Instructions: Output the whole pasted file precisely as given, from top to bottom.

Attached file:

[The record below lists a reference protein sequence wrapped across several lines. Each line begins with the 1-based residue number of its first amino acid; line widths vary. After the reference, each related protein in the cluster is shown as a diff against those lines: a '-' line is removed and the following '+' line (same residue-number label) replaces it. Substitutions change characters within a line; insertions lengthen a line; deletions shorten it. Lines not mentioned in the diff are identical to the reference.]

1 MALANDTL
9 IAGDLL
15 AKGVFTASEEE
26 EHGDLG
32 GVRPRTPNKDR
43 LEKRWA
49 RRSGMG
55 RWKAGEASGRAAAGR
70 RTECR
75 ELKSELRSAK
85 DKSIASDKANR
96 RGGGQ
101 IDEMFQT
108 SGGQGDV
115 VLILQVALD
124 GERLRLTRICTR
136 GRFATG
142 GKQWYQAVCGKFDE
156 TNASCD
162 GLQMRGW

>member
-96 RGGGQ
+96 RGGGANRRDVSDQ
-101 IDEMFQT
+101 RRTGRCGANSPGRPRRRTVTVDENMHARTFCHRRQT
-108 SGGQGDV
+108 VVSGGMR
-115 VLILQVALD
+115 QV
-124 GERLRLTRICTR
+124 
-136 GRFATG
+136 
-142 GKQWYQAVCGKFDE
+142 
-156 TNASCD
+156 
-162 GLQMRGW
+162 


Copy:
[The record below lists a reference protein sequence wrapped across several lines. Each line begins with the 1-based residue number of its first amino acid; line widths vary. After the reference, each related protein in the cluster is shown as a diff against those lines: a '-' line is removed and the following '+' line (same residue-number label) replaces it. Substitutions change characters within a line; insertions lengthen a line; deletions shorten it. Lines not mentioned in the diff are identical to the reference.]

1 MALANDTL
9 IAGDLL
15 AKGVFTASEEE
26 EHGDLG
32 GVRPRTPNKDR
43 LEKRWA
49 RRSGMG
55 RWKAGEASGRAAAGR
70 RTECR
75 ELKSELRSAK
85 DKSIASDKANR
96 RGGGQ
101 IDEMFQT
108 SGGQGDV
115 VLILQVALD
124 GERLRLTRICTR
136 GRFATG
142 GKQWYQAVCGKFDE
156 TNASCD
162 GLQMRGW

>member
-96 RGGGQ
+96 RGGGANRRDVSDQ
-101 IDEMFQT
+101 RRTGRCGANSPGRPRRRTVTVDENMHARTFCHRRQT
-108 SGGQGDV
+108 VVSGGMR
-115 VLILQVALD
+115 QV
-124 GERLRLTRICTR
+124 
-136 GRFATG
+136 
-142 GKQWYQAVCGKFDE
+142 
-156 TNASCD
+156 
-162 GLQMRGW
+162 